With no college money as the fourth of six siblings, Damon Dequenne decided to test the waters in the real world by joining the military.
A Navy enlistment led him to spend years underwater, operating nuclear power plants on submarines during classified missions.
“My favorite part was the mix of missions we got to go on,” said Dequenne, a Winston-Salem assistant city manager. “It was incredibly interesting, some of the most exciting years of my life.”
Dequenne, who joined the Navy after high school graduation in 1989, was initially stationed on submarine NR-1 and later the USS Dallas.
During his two years on NR-1, the 13-member crew conducted a range of scientific and military missions, mostly off the East Coast, and were often deployed for three months at a time.
The one-level submarine could spend three weeks submerged before needing to restock on food, he said. The living space without the engine room was only about 100 feet long.
“Obviously, it was a bit cramped. We had to find unique ways to keep ourselves entertained, like talent shows and beard-growing contests,” said Dequenne, a father of four who grew up in Pennsylvania. “We were working 24 hours a day, as any ship at sea is really.”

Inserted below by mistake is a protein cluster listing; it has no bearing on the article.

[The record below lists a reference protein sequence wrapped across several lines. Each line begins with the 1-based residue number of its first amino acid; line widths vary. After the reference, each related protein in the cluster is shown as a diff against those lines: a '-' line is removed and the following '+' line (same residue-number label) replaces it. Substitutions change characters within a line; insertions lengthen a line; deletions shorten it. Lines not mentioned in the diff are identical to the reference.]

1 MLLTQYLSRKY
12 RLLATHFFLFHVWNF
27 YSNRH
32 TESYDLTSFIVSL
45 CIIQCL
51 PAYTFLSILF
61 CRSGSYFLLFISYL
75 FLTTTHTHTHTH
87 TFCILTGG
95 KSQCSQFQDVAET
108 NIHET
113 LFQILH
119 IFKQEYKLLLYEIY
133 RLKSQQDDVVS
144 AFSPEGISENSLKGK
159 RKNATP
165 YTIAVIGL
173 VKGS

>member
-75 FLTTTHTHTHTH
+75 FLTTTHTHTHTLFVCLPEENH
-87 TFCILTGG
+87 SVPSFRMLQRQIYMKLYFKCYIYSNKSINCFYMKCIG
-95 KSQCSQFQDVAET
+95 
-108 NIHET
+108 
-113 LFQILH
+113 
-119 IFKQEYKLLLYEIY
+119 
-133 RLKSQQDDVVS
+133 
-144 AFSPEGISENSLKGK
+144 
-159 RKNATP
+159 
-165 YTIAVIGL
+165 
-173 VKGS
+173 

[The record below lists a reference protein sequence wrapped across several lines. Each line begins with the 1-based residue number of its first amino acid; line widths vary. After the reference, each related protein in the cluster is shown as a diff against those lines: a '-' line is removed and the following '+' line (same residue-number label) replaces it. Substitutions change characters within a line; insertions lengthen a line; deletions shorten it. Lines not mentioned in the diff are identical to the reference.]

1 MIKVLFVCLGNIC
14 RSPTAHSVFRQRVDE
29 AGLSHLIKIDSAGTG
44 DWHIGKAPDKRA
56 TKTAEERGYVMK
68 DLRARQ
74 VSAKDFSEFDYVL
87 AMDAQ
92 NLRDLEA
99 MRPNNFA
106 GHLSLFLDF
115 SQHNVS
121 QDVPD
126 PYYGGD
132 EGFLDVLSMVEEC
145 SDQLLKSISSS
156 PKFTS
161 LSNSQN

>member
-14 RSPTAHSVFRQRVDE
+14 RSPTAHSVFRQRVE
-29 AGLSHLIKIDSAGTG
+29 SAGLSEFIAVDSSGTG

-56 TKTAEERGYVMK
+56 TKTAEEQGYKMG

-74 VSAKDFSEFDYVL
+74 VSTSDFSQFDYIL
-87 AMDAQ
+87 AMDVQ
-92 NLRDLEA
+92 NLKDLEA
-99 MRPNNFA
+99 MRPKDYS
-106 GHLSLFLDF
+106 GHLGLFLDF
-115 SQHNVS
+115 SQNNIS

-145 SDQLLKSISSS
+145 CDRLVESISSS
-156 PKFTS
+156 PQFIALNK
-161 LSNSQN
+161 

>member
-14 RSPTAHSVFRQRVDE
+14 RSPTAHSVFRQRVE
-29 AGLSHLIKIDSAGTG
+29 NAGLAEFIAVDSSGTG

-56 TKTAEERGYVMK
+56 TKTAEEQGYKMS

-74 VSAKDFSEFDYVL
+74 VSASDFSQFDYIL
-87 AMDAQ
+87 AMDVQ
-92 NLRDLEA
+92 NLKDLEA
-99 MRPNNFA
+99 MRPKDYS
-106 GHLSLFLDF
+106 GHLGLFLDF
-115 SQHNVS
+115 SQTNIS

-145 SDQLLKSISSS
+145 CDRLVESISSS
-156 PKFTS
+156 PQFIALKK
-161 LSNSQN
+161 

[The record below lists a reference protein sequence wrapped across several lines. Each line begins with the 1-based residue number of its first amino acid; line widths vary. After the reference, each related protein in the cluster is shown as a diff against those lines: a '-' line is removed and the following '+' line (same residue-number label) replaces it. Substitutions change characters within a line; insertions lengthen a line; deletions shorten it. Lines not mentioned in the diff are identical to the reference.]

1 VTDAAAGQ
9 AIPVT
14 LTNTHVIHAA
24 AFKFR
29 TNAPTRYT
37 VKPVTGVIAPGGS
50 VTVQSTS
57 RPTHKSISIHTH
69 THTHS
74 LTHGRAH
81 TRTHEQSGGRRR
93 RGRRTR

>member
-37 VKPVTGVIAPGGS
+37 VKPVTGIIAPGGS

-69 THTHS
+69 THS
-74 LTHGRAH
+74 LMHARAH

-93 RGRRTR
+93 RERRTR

Dequenne went on to spend six months deployed on the USS Dallas before he was granted a full-ride ROTC scholarship to attend Rensselaer Polytechnic Institute in 1993.
After receiving his degree in civil engineering, he returned to the Navy, flying for a year as a student pilot. But a medical condition necessitated he be transferred to the Navy Civil Engineer Corps where he remained until 2003.
“I was given a lot of responsibility at a very young age and that helped prepare me for success and life in general,” Dequenne, 48, said. “It taught me discipline.”
After a total of 10 years in the Navy, in both enlisted and officer ranks, Dequenne went to work for the city of Buckeye, Ariz.
He moved to Winston-Salem with his wife, Bernadette, and his four sons — Jared, 19, Samuel, 17, Joshua, 14, Maxwell, 7 — in 2010 when he began working for the city.
His oldest son is now at West Point Military Academy.
Dequenne said he is proud of his son and all the others who are currently serving or who have served the country.
“Every single veteran out there joined not knowing where they would end up but knowing what the potential was,” Dequenne said. “I’m honored to be a part of the veteran family and I couldn’t be more proud of my son for his willingness to serve.”